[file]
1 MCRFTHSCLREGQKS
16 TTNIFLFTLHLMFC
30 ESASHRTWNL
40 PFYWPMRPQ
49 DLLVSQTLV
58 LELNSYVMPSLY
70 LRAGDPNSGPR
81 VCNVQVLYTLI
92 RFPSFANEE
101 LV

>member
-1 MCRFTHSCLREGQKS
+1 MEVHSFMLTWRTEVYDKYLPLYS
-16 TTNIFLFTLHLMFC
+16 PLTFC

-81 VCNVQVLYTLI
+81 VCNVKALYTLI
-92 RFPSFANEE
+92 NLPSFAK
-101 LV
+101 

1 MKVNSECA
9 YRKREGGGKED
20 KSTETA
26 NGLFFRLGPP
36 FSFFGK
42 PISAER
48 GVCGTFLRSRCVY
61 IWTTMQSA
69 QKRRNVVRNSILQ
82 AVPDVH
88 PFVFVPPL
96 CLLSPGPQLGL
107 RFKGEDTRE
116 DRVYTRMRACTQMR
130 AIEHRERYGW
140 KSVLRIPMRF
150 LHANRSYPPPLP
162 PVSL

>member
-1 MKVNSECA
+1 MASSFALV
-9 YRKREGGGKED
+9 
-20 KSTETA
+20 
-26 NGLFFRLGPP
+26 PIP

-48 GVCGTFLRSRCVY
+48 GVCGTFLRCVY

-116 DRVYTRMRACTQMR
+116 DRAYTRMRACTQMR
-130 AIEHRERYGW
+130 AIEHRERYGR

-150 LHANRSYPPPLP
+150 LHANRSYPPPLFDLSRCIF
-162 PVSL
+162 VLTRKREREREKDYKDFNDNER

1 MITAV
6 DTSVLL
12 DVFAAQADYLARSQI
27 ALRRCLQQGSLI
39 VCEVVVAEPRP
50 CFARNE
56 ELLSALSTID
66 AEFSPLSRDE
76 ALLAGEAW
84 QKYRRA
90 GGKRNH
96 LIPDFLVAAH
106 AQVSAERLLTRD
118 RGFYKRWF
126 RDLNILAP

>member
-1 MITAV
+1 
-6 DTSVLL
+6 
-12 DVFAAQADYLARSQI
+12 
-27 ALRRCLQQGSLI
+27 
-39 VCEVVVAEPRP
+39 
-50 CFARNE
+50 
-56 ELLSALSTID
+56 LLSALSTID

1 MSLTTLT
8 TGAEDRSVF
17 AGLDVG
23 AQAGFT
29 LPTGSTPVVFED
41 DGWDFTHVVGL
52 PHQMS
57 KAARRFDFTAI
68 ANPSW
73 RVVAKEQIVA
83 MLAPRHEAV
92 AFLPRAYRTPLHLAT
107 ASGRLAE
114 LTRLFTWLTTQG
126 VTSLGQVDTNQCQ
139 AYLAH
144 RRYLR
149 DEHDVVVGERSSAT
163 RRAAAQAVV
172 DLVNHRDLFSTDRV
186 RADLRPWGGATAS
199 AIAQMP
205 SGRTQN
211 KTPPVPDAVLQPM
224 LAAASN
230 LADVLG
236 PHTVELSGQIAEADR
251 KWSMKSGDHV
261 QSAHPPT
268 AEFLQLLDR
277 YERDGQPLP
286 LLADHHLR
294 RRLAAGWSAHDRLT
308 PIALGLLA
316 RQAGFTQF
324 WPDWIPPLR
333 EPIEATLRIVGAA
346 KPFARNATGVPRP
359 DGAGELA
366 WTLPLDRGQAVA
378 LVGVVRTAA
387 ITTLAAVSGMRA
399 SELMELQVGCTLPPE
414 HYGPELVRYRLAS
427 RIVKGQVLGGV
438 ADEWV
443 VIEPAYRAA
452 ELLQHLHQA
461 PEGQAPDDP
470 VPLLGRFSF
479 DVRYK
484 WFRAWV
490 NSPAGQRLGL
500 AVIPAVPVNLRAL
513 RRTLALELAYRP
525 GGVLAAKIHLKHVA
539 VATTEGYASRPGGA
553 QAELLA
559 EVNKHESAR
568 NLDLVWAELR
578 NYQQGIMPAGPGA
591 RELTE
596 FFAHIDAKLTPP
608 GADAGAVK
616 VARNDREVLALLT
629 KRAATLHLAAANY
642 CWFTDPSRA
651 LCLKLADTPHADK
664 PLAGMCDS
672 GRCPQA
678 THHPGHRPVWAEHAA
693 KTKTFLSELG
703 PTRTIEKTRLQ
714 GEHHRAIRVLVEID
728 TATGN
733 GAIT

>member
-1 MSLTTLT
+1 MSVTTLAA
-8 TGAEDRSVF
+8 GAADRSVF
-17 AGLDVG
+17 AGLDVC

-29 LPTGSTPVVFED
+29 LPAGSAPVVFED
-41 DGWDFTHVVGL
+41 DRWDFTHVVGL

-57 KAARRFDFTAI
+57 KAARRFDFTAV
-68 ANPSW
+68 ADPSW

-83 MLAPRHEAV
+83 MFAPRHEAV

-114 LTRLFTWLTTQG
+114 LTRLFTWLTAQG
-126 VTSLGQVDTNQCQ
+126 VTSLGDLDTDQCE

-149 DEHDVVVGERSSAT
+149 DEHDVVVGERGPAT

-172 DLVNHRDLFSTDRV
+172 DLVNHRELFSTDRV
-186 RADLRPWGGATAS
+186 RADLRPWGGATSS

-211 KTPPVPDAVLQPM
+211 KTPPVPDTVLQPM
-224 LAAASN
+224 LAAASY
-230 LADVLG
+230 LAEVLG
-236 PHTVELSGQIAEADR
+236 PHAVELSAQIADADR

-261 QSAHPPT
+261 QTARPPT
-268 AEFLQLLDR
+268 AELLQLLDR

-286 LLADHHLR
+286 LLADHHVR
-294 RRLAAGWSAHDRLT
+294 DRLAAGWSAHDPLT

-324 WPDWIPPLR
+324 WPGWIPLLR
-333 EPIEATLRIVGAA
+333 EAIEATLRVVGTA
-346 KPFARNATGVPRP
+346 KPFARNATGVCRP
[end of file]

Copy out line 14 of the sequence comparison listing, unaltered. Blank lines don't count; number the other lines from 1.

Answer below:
-16 TTNIFLFTLHLMFC